By Kris Lancaster, Point Park News Service:
On the ground floor of Dave’s Music Mine on the South Side, the newest record by indie rock band The Head and Heart plays as customers flip through records by Justin Timberlake and The Weeknd.
In the basement, classic vinyl by the likes of Peter Frampton, Johnny Cash and Bruce Springsteen line the walls of the store. It is these records that helped Dave’s to survive the digital craze of the last decade.
“Vinyl is huge for us,” said Dave Panasiuk, owner of Dave’s Music Mine. “Vinyl is one of the things that is allowing independent record stores to have a bit of a comeback.”
According to Panasiuk, vinyl surpassed CDs as the most popular form of music in the store. Some of that has to do with its trendiness among young people as well as the sound quality of the record.
“The sound quality of a vinyl record is really the purest sound you have,” he said. “It’s the truest replication of the music before it’s changed to any other format. It’s really a beautiful format.”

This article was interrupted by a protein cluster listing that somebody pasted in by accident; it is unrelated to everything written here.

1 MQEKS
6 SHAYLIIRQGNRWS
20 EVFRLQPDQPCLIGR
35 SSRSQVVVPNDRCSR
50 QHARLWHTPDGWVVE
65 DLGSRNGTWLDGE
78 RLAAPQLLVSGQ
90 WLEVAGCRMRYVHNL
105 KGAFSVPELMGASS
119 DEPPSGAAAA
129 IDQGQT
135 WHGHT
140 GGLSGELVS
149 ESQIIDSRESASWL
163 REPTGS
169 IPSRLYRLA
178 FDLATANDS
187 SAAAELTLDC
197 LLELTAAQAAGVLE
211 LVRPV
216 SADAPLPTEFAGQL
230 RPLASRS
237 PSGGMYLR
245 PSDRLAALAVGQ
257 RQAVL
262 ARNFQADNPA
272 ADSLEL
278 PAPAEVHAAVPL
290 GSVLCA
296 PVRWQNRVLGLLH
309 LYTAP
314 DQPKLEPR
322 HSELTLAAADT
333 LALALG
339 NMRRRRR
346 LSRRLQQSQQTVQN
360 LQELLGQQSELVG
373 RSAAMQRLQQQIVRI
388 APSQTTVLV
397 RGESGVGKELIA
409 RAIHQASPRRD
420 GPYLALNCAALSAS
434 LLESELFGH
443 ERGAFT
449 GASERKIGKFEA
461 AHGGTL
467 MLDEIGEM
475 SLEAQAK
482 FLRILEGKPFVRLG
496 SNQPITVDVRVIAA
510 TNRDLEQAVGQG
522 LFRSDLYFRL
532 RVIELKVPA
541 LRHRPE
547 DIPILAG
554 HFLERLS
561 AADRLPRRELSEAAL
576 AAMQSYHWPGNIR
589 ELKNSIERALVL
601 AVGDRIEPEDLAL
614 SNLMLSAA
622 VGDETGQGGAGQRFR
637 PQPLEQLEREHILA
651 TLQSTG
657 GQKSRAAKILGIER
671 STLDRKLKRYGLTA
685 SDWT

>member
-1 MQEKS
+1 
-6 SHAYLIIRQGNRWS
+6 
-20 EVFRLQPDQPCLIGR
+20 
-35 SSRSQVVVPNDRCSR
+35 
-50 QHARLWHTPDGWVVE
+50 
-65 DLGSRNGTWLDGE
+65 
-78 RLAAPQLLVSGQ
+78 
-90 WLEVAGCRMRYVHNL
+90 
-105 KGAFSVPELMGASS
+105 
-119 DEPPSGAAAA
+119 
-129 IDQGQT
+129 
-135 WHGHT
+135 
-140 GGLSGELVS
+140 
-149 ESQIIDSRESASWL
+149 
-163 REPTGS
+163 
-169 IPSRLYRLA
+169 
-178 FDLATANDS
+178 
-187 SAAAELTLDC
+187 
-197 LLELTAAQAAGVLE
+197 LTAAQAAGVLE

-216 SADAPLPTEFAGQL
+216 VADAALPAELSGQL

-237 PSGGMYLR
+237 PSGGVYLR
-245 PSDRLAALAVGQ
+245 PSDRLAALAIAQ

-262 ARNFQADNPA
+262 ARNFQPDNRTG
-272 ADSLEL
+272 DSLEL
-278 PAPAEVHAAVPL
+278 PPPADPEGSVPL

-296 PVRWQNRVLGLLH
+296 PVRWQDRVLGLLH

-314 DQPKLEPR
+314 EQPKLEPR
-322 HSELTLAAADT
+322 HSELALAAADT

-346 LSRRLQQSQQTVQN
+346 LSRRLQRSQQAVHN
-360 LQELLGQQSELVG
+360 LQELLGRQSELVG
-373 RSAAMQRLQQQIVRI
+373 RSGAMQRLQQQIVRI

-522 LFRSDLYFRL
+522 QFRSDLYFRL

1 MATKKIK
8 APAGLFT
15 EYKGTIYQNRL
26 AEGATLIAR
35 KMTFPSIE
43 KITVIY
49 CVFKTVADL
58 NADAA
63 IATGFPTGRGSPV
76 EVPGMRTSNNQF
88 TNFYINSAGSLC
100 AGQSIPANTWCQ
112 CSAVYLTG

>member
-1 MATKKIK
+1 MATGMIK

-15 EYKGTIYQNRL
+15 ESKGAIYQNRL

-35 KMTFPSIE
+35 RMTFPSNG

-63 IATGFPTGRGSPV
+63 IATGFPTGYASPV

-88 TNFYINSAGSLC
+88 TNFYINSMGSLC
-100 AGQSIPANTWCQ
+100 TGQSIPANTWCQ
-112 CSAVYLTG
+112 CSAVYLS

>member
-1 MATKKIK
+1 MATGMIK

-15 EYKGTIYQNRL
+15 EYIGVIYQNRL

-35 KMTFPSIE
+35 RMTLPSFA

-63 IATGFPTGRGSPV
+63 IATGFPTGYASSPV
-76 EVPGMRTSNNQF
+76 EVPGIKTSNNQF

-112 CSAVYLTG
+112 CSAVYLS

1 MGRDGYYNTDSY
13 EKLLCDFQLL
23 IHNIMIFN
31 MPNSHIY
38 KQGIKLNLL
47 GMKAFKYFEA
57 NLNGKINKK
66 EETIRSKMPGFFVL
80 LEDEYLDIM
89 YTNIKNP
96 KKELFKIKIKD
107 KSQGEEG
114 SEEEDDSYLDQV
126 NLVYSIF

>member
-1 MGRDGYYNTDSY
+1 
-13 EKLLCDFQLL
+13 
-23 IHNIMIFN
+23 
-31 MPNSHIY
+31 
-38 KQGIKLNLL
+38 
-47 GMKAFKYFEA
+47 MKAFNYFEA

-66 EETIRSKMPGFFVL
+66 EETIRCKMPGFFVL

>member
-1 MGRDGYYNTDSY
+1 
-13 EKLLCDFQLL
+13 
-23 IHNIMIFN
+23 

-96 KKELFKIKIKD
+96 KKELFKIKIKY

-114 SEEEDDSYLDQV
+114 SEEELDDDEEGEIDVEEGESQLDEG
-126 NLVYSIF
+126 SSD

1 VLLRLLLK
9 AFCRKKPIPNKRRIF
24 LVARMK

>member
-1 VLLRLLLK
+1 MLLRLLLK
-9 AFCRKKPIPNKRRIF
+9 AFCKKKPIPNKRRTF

Panasiuk said the demand for vinyl causes them to order more of it when a new album is released.
“Whatever the hottest releases are this week, we’ve ordered five times as much on vinyl as we did on CDs,” he said.
The highest demographic of vinyl customers, according to Panasiuk, has been college women, making up about 70 percent of vinyl customers.
“It’s something they enjoy,” Panasiuk said. “When is the last time your girlfriend told you, ‘I really liked that necklace you got me?’ But then you hear them say, ‘I really like that record you got me’ and you see it hanging on the wall or on the record shelf, and they’re playing it all the time.”
To Panasiuk, vinyl is “the new accessory.”
“It’s the hip thing,” he said. “But it’s also just a really cool thing, and it’s the same as it was 60 years ago.”